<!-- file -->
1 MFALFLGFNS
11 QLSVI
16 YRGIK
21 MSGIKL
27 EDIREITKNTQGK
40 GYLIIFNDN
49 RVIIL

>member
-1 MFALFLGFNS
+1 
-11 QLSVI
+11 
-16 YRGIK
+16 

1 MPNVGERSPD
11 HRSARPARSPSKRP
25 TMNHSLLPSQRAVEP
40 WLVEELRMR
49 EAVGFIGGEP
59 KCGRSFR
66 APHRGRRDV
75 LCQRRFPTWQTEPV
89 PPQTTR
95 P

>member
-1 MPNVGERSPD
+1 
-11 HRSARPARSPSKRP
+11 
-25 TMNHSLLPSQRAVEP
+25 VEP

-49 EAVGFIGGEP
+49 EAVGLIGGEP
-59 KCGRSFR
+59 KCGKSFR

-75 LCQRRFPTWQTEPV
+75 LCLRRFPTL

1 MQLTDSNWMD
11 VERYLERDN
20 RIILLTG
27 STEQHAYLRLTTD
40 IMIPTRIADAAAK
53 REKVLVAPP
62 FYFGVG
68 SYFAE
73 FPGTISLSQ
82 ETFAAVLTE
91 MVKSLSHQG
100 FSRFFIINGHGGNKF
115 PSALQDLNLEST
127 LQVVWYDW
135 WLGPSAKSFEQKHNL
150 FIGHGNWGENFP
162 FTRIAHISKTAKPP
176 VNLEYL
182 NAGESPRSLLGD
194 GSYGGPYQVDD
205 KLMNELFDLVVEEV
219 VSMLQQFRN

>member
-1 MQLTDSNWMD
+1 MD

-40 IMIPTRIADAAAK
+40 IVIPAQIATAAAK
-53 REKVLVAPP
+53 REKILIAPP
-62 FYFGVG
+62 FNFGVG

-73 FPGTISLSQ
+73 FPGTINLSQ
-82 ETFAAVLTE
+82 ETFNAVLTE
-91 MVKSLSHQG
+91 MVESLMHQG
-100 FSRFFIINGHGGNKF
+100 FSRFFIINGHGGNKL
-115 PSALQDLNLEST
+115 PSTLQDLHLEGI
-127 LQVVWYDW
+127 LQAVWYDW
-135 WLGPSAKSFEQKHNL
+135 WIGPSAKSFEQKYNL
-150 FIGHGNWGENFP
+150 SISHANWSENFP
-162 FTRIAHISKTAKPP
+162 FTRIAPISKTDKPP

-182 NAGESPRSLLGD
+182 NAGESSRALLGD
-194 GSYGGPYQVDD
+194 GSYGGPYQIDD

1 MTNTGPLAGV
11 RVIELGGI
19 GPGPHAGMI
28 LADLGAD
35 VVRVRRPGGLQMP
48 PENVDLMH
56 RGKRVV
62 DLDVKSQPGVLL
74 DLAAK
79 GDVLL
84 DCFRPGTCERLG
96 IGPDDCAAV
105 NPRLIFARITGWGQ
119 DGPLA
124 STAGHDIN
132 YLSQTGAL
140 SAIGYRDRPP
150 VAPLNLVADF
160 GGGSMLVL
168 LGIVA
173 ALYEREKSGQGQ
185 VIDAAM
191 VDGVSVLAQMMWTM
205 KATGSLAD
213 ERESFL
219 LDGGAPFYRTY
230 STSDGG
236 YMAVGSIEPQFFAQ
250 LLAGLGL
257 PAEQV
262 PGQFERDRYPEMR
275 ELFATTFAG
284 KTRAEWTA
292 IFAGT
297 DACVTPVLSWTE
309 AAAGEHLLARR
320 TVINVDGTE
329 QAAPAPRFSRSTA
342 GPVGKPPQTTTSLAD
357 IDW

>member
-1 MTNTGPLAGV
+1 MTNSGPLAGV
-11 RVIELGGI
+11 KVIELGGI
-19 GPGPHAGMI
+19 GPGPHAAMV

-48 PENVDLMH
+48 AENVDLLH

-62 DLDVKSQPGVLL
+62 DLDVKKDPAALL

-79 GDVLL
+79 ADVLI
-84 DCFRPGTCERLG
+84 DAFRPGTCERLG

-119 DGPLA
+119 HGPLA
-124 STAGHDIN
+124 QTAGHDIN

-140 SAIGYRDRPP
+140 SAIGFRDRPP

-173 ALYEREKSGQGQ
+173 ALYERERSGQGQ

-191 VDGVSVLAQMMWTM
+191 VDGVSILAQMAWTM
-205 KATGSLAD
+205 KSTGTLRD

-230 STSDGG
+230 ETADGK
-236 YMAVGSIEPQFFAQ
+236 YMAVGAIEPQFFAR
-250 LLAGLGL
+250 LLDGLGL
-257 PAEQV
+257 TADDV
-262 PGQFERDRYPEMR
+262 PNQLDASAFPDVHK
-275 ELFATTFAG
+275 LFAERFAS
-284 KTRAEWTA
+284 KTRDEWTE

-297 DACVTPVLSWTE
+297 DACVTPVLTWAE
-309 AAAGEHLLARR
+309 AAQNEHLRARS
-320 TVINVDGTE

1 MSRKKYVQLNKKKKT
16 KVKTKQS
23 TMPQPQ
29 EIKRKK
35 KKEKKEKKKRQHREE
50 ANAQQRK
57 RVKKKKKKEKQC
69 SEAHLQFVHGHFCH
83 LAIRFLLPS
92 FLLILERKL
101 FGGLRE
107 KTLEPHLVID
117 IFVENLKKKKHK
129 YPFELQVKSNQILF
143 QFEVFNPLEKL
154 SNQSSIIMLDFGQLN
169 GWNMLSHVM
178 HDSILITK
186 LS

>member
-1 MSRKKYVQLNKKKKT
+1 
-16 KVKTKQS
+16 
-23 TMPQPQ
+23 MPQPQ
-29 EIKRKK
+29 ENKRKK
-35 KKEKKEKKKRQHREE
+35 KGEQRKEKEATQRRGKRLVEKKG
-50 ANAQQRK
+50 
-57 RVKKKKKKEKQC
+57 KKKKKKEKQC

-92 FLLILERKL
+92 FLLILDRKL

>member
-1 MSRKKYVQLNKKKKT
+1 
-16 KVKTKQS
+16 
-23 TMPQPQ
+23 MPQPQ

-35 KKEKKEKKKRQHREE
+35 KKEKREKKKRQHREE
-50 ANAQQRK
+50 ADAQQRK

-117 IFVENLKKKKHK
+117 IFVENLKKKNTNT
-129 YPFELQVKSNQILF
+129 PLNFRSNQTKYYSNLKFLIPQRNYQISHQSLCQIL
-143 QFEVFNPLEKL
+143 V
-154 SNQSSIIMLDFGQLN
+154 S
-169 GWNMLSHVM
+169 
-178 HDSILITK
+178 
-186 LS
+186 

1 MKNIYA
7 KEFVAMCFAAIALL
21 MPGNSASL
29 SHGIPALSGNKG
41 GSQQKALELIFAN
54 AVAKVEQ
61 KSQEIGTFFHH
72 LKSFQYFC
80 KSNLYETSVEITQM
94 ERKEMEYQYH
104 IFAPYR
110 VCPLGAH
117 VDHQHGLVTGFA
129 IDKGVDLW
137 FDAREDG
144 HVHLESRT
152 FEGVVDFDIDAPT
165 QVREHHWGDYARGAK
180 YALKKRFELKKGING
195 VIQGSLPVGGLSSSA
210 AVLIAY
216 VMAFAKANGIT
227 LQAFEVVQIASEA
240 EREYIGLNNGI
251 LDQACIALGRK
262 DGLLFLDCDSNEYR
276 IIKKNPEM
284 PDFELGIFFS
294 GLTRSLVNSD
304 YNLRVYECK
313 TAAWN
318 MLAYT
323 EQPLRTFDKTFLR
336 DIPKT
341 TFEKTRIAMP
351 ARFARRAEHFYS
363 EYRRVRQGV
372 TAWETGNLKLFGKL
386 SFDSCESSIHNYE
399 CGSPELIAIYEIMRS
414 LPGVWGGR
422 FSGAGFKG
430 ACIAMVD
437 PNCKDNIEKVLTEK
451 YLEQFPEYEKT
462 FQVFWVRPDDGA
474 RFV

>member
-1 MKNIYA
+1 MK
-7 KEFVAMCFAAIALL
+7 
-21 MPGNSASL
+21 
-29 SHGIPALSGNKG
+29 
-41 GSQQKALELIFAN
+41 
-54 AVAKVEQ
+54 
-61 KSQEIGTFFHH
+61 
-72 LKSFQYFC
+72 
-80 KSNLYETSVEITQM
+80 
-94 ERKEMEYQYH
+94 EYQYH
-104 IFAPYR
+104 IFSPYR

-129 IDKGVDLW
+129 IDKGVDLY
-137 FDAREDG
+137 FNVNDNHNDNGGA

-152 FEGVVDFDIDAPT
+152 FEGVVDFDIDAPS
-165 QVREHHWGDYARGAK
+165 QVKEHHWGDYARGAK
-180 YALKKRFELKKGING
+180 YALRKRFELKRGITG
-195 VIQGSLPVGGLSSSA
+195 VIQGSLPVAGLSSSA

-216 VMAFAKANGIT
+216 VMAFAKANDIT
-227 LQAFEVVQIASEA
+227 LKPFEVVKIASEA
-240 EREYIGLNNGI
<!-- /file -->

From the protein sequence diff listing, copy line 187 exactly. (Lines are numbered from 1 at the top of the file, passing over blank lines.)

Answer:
101 FGGLRE